Monday, April 08, 2013

Flying Charlie Nine and all

I'll start by explaining Charlie Nine. Charlie Nine is the mission's Cessna 182 whose call sign was recently changed from Charlie Golf (Canadian registration) to Charlie Nine (Mozambican registration). Recent changes in the Mozambican aviation dept. required that the Cessna be imported. After a fairly lengthy process with lots of paperwork, flight tests, etc., the aircraft now sports the new call sign that starts with C9!

The importation process included a flight between Chimoio and Maputo so Andy and Dwight could get their Mozambican pilot's license validations. I went along because I'm my husband's personal nurse and at the time, he needed me with him. :)

Vilanculos Airport, note the C9-CBK (barely visible but still, noteworthy) on the aircraft's tail.
Me in the back seat while Andy and Dwight fly pilot/co-pilot. 
Approaching Maputo. The place has sure changed since we lived there in 1993.

Now for the "and all" part--a series of photos that captures our lives since February.

ASAM (Love Mozambique = SAM Ministries' agent in Mozambique) held its Annual General Meeting in February in the Conference Room above Selva Restaurant. The reports on all the programs were AWESOME. I will try to put a PDF on the SAM Ministries website in case you're interested. The highway traffic outside was sure noisy though. Perhaps next year we'll host the day ourselves. Still, it was a good day.
We had a few interesting visitors during the rainy season. I believe this was an Eastern Tiger Snake. Very pretty. Dwight turned him lose in a tree in our yard to hunt. Sure hope we were right about the species...
This little guy we found right there at the top of the door when Dwight opened his office door one day. I don't think we ever did identify what species he was but Dwight, who is kind to all things living, managed to capture him in a bucket then turn him lose as well some place in our yard.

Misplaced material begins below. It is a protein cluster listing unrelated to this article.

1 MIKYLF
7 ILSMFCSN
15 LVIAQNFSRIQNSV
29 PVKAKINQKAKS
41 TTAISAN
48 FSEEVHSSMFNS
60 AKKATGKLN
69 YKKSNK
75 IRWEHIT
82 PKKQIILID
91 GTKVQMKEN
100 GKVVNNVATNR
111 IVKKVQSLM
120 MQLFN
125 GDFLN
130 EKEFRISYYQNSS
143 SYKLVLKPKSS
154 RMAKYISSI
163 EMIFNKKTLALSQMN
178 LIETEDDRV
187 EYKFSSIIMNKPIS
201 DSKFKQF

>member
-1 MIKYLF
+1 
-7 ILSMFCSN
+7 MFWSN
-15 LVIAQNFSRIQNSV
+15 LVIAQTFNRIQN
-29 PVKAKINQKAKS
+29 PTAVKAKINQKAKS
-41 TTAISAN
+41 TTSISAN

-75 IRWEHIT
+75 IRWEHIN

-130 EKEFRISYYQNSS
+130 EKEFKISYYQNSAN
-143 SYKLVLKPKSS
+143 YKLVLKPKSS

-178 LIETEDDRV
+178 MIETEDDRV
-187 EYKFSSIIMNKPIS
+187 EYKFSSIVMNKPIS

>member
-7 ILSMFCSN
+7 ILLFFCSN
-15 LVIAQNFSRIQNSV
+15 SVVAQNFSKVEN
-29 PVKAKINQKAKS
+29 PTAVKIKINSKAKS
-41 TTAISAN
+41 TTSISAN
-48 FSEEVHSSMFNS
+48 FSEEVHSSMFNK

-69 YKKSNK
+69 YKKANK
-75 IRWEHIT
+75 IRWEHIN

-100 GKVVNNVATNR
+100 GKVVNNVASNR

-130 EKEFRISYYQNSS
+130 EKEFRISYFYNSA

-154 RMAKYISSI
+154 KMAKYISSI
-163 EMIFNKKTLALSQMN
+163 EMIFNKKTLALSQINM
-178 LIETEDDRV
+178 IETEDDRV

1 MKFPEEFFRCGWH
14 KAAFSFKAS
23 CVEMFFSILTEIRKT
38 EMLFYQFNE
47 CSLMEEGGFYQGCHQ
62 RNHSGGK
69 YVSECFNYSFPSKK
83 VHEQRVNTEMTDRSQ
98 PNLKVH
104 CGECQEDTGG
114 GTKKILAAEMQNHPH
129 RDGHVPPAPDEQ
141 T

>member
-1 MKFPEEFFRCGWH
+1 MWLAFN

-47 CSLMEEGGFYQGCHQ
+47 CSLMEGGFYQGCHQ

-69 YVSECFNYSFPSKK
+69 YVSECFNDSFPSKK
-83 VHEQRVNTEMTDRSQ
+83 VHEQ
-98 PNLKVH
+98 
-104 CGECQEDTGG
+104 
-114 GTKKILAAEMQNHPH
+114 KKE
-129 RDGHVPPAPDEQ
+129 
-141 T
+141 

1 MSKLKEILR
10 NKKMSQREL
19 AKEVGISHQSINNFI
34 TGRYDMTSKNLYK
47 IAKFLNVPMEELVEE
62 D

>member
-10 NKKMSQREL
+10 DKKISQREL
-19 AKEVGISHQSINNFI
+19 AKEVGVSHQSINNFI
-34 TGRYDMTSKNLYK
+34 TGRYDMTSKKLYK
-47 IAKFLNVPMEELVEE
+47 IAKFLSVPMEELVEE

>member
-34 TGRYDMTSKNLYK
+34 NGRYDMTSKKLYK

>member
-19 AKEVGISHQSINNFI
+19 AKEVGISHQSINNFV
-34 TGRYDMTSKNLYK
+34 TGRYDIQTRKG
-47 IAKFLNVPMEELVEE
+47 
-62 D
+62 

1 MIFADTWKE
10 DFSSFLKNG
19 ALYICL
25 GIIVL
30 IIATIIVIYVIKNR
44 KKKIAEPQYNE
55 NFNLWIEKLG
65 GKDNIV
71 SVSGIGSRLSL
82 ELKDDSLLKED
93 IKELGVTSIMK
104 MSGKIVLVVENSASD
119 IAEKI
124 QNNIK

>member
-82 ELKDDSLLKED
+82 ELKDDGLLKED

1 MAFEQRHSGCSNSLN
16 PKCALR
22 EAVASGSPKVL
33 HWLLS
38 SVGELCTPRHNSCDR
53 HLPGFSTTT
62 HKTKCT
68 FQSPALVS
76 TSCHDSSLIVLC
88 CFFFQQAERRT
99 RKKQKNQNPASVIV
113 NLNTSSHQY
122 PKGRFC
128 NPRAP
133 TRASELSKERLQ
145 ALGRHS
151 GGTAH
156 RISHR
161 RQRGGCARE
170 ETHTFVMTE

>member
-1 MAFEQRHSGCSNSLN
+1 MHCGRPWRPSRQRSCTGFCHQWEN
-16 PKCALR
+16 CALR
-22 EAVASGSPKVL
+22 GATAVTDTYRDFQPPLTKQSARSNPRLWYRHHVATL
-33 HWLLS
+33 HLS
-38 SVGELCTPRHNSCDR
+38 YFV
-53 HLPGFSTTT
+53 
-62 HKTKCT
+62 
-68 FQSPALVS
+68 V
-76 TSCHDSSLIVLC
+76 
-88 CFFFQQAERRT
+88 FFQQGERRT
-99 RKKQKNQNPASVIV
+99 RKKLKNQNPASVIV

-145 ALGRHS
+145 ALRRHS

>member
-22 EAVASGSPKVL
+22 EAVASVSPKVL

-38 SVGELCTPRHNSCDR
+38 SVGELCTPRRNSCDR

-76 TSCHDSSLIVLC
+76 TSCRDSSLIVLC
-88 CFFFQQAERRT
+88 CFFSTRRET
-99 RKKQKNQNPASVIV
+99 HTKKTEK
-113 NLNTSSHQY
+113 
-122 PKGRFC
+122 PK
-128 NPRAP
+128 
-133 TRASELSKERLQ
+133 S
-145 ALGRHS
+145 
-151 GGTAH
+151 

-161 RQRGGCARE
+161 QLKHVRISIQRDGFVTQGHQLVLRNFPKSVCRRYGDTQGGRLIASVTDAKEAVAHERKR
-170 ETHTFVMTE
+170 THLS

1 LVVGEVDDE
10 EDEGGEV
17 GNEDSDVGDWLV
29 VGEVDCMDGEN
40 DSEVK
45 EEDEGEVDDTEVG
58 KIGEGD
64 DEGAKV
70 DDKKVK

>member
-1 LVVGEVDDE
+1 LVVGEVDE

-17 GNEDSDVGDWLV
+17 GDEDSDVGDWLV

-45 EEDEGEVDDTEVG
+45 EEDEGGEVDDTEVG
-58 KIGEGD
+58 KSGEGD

The health posts have had to deal with some interesting/challenging things as usual.  This particular gentleman had a close encounter with the pavement, thankfully not with high-speed traffic which is the norm and which we initially feared. He went home the same day and recovered quickly from his superficial wounds. Our medication supply has been very restricted of late as policies in the country's Health Dept. change with the times. A roll or two of gauze and 1000 Tylenol/Paracetamol doesn't go very far when you're serving several communities of several thousand people. 
Our monthly socorrista (health worker) meeting where we discuss and trouble shoot everything from pigs wallowing in mud near the community pump to malaria, anemia, stroke, convulsions, etc. and what to do when you come across them in the rural setting. Such interesting times. (Left to right: Paulina, Celestino, me, Ernesto, Simon).
I've spent a fair amount of time at the mission's school and health post for the last few months, both assisting with the literacy/library program and helping Ernesto at the health post. This is his son, dressed up as "See-pee-dah-mahn". At least we have the basics down pat :)
Eric and Elizabeth Benner were here from Ft. McMurray and were such a blessing helping wherever/whatever we plugged them into. This photo was taken the day of the parent/teacher meeting at the school when it rained cats and dogs and then we got stuck in the river on the way home because the bridge had washed away. After that, Eric had his work cut out for him...thanks for all your hard work Eric and Elizabeth!
A group from Switzerland was so kind as to come work with us and pour the hangar floor. It was amazing to watch the transformation over less than a week from dirt ground to level concrete.
Then there is the work that happened on the Maintenance Facility. Here, one of the iron i-beams gets ready to be set in place, rural Mozambique style, by sheer brawn and muscle.
The Canadian team from Summerland, B.C., who invested their blood, sweat and tears to make such great progress on the Maintenance Facility. Seems I was either sick or traveling for a good part of the time they were here, but they're of tough stock and took care of themselves pretty well!
Eric working on the new bridge with the guys, rural Mozambique style, more brawn and muscle.
Joao's (far right) house takes shape. After years of living in a tent, he gets to move into a building with solid walls (soon as it's done). Yay!!
With the coming and going of people, we had several "bring-'n-braai's" together. Good food, good fellowship. Here I am with Leila in the camp kitchen doing last minute prep before we eat.

That's just the surface but with that I'll wrap it up there for this time. Thanks to my husband who got so many amazing photos that I missed. :)


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Russell said...

Thanks for the pictures, mom :)

Rick Cogbill said...

Thanks for the update, Lynn. Always love your "wrap-ups" of life out there! Hope you and Dwight are feeling well after all that sickness.

Patti said...

Always enjoy your blog :)

Patti said...

Always enjoy reading your blog Lynn :)